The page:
Another way of looking at the same topic is the proportion of workers employed by the finance sector. Once that proportion passes 3.9%, the effect on productivity growth turns negative. Ireland and Spain are cases in point. During the five years beginning 2005, Irish and Spanish financial sector employment grew at an average annual rate of 4.1% and 1.4% respectively; output per worker fell by 2.7% and 1.4% a year over the same period.
In short, the finance sector lures away high-skilled workers from other industries. The finance sector then lends the money to businesses, but tends to favour those firms that have collateral they can pledge against the loan. This usually means builders and property developers. Businessmen are lured into this sector rather than into riskier projects that require high R&D spending and have less collateral to pledge. On a related note, see our recent Free Exchange on how bank lending has become more focused on residential property.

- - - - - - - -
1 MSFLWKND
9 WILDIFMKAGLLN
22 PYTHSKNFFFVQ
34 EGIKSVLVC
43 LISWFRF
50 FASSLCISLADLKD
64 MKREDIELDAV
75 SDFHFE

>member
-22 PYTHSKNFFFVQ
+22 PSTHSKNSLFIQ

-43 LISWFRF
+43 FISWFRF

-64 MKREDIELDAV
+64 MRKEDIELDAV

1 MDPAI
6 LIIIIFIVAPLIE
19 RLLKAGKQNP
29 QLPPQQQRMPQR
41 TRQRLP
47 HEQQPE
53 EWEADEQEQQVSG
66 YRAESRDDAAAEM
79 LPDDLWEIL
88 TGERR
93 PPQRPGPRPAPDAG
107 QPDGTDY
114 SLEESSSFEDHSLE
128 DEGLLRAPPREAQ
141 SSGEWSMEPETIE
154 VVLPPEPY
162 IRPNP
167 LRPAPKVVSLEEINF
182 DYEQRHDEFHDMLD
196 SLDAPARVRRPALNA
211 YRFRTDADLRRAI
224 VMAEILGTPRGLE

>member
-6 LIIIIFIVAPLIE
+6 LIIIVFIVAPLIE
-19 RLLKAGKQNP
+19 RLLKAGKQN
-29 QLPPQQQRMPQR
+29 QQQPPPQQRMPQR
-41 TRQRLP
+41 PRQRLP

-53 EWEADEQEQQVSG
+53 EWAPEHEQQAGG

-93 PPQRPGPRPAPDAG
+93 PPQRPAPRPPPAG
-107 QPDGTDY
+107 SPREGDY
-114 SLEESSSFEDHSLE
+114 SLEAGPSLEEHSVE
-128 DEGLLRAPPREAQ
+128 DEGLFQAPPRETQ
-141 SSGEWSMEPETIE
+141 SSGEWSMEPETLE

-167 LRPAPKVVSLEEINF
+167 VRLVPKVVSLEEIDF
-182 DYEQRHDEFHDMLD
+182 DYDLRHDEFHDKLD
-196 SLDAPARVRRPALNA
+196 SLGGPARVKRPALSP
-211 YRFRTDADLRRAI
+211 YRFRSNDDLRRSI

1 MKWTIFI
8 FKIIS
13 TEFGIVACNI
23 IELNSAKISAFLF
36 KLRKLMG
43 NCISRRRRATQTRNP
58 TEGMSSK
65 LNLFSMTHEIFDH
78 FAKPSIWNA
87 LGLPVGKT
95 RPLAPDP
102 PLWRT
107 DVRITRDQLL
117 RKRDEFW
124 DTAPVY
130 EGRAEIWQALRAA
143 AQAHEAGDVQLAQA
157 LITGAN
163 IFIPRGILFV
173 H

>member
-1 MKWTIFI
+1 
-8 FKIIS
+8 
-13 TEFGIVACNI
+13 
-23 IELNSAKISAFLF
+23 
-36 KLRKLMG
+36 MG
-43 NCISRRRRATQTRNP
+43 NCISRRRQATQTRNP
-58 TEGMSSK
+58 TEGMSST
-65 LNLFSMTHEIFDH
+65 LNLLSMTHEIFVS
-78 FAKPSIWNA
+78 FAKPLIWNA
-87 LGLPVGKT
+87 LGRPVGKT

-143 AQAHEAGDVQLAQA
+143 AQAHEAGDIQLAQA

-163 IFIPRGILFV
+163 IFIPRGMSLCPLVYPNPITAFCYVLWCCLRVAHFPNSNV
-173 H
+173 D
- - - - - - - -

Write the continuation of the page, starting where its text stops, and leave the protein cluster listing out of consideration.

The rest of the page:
Vćri áhugavert ađ sjá hlutfalliđ á Íslandi fyrir og eftir hrun.
Ţađ er langt síđan ég talađi um sóun á doktorsgráđum ţegar snillingarnir fóru í bankana en ţađ var meira á tilfinningalegum forsendum hjá mér!
(via Hacker News)